The man behind the seminal work in Japanimation is back with a 3,000-piece exhibition of original artwork, a new short film, and plans for a new manga series.
In Japan, manga and anime are seemingly everywhere and all-encompassing — something grown men and women indulge in without a second thought. At 3331 Arts Chiyoda, a former junior high school turned art gallery near Akihabara Station, the man who defined these artforms for a generation of readers and viewers is front and center. Katsuhiro Otomo, the mind and hands behind Akira, is posing for photos with giggling, excited visitors. Otomo is here to unveil his Gengaten — an exhibition of 3,000 of the pieces he's produced over his 39 years as an illustrator; among them are the 2,300 original pages composing the Akira manga series. I managed to score an invitation to the private viewing before the Gengaten opens to the public, letting me check out the exhibit and catch a sneak peek at his new short film, Hi no Youjin (Combustible).
And I got to try on Kaneda's jacket.
"If you continue illustrating you keep correcting yourself a little bit at a time, so your work really changes."
I'm not ashamed to say I mostly know of Otomo from the Akira manga and anime, but when I first walk into the gallery I get a sense of just how prolific the artist is. The middle of the main room is filled with original manga illustrations with a wide variety of themes and styles ranging from 70s rocker counterculture to work from his Japan-only Batman release to a self-portrait of the master at work. Like most in the room, though, I'm more drawn to the brightly-colored illustrations on the periphery, such as the full-color renditions of classic Akira panels, the art from a 1980s Canon ad campaign, and an amazing portrait of Stanley Kubrick in a 2001 spacesuit.
For many people here the biggest draw is the Akira manga itself. Published over eight years between 1982 and 1990, the series is comprised of thousands of pages, which now sit packed in glass cases spanning two whole rooms of the gallery. The individual sheets of paper are strung up on nearly invisible guy-wires, creating the illusion that they're floating in space (or perhaps that Tetsuo's holding them in place telekinetically). Arrows are conveniently located on the floor to keep the visitors moving in the right direction, but that doesn't get in the way of groups huddling around particular pages to relive the first time they read the manga. Once you move past the comics, Akira really comes to life with a full-sized replica of Kaneda's bike and leather jacket. Of course, I jump at the chance to live out a childhood fantasy, but I have to dismount quickly to give the next person in line a shot.
The tone of the day is celebratory, but every so often you're reminded of its serious side. Otomo is from Miyagi prefecture in northeast Japan, one of the areas hardest hit by the 3/11 earthquake and tsunami. It understandably left a big mark on the artist, who has been active in a number of charity projects since the disaster occurred last year. The exhibition was partly conceived as a way to raise money for charities involved in the ongoing relief effort, and visitors are invited to drop their ticket stubs into one of several boxes, determining how the donations are apportioned among the various organizations.
After soaking in the sights for a couple of hours everyone is ushered upstairs to the gymnasium in order to check out Otomo's new 13-minute film, part of the Short Peace omnibus to be released later this year. Hi no Youjin (Combustible) is set in Edo-era Japan, the same setting as Otomo's as-yet-untitled upcoming full-length manga series, his first since Akira ended in 1990. The backdrop of the film is the Great Fire of Meireki, a disaster that burned through more than half of the wooden city of Edo (now Tokyo). The animation is beautiful and, clearly styled after art from the time period, feels very two-dimensional and intricately drawn — like an old Japanese scroll come to life. The film ends with a gripping scene of Edo on fire and a booming instrumental piece that stops momentarily, only to pick back up as taiko drummers and dancers fill up the auditorium. It's a powerful way to finish off and the crowd is enthralled.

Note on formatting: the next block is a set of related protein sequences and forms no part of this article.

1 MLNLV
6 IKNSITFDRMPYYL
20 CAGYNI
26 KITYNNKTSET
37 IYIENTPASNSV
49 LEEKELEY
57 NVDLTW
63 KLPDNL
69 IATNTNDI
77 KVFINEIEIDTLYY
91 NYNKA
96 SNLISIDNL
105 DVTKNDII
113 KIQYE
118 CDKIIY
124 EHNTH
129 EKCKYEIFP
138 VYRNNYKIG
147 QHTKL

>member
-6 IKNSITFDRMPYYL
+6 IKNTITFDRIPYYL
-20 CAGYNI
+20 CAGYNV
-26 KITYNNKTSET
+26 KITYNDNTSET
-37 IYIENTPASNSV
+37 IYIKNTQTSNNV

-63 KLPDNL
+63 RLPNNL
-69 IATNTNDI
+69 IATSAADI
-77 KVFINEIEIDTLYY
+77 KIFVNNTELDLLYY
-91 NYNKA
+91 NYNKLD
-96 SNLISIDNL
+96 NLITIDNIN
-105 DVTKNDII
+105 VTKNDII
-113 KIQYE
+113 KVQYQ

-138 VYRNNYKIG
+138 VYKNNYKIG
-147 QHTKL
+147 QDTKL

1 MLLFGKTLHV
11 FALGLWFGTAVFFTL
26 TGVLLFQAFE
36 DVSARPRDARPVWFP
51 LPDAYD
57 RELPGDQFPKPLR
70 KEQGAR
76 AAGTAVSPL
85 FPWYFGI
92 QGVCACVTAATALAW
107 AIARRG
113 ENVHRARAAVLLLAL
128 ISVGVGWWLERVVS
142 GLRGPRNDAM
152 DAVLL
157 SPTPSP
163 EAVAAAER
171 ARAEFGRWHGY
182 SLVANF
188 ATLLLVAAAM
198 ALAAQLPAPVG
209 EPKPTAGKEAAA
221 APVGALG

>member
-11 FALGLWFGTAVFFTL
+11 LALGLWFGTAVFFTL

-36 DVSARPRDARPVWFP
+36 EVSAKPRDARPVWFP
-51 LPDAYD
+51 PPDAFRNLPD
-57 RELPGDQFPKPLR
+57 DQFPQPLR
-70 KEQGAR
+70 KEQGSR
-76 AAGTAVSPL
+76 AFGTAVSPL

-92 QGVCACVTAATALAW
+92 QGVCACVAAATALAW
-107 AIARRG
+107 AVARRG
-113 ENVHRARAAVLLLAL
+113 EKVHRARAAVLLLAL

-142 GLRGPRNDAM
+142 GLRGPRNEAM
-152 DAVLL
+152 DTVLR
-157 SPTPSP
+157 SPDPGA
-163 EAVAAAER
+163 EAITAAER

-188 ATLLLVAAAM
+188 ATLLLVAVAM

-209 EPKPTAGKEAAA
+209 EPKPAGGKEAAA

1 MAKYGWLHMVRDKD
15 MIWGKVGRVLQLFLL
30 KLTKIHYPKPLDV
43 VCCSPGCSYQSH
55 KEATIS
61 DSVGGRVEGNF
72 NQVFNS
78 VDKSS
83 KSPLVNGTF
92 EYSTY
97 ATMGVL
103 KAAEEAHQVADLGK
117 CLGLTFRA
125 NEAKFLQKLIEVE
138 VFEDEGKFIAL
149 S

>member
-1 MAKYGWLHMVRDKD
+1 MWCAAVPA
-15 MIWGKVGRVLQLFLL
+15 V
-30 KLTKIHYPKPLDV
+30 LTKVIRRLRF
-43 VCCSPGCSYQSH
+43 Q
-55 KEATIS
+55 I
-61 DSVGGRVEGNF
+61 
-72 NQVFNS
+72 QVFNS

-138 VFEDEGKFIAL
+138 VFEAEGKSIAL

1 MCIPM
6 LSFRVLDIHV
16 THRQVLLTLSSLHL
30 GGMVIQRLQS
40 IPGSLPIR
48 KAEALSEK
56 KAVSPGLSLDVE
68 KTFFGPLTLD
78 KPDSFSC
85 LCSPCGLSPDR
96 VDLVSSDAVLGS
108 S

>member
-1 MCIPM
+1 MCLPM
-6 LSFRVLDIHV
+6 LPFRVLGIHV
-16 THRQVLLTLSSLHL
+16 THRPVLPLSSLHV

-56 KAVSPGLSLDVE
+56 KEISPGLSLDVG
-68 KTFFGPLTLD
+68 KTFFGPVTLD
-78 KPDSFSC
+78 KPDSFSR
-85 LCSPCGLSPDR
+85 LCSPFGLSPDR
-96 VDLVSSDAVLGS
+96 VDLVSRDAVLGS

"CRAMMED INSIDE THAT 2,000-PLUS PAGE BEAST IS MORE THAN JUST THE PICTURES AND THE STORY."
To end the night, everyone is brought back downstairs for a reception party with food and drinks. There are quite a few famous faces from the manga and anime worlds in the crowd, including Takehiko Inoue (Slam Dunk, Vagabond), Naoki Urasawa (20th Century Boys, Monster), Koji Morimoto (The Animatrix's Beyond), Michael Arias (Tekkon Kinkreet), and Jiro Taniguchi (Ikaru). Once the party dies down everyone is funneled back into the room housing Kaneda's bike for a manga jam session on the gallery wall. That's right, a who's who of Japan's finest manga artists are creating an impromptu mural in front of us, and it becomes hard to tell the difference between the artists and the spectators. It's incredible to see the speed and ease with which they flick their pens around; everyone's a big kid, just playing around on the wall. Otomo gets in on the action himself, adding a sketch of the metal-armed Tetsuo and the robotic DJ Teck.
Everyone's having fun and carrying on, but the real communication is happening on the wall
Once most of the press clear out and everyone else is getting ready to leave, I manage to steal a minute of the master manga artist's time to ask about the role of technology in Akira — which depicts a 2019 filled with flying bikes and laser cannons. I ask him if he were to rewrite the story today, if modern technology like computers and the internet would play a bigger role. "Akira is something I wrote at that point in time," he replies, "I really did my best on it, and I think it stands the way it is." More than 20 years since the film's release, I have to agree.